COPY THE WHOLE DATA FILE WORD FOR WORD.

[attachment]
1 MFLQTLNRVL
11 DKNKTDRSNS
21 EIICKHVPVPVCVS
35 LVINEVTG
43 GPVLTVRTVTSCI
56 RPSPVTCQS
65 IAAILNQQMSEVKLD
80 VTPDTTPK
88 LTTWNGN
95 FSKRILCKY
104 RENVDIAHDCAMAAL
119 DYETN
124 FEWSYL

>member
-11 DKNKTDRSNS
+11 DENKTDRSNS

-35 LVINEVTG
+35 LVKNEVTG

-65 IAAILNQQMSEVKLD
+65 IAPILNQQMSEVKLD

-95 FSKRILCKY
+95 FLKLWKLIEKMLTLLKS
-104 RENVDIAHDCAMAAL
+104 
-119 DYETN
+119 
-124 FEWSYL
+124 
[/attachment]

1 MFLQTLNRVL
11 DKNKTDRSNS
21 EIICKHVPVPVCVS
35 LVINEVTG
43 GPVLTVRTVTSCI
56 RPSPVTCQS
65 IAAILNQQMSEVKLD
80 VTPDTTPK
88 LTTWNGN
95 FSKRILCKY
104 RENVDIAHDCAMAAL
119 DYETN
124 FEWSYL

>member
-11 DKNKTDRSNS
+11 DENKTDRSNS

-35 LVINEVTG
+35 LVKNEVTG

-65 IAAILNQQMSEVKLD
+65 IAPILNQQMSEVKLD

-95 FSKRILCKY
+95 FLKLWKLIEKMLTLLKS
-104 RENVDIAHDCAMAAL
+104 
-119 DYETN
+119 
-124 FEWSYL
+124 